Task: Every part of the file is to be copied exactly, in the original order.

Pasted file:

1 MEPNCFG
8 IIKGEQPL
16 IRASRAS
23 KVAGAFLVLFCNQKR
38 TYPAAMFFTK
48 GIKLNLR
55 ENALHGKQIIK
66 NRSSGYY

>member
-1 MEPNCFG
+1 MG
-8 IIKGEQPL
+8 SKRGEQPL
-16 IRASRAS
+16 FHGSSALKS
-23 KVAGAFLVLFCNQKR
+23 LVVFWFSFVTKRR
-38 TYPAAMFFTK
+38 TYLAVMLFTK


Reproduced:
1 MEPNCFG
8 IIKGEQPL
16 IRASRAS
23 KVAGAFLVLFCNQKR
38 TYPAAMFFTK
48 GIKLNLR
55 ENALHGKQIIK
66 NRSSGYY

>member
-1 MEPNCFG
+1 MG
-8 IIKGEQPL
+8 SKRGEQPL
-16 IRASRAS
+16 FHGSSALKS
-23 KVAGAFLVLFCNQKR
+23 LVVFWFSFVTKRR
-38 TYPAAMFFTK
+38 TYLAVMLFTK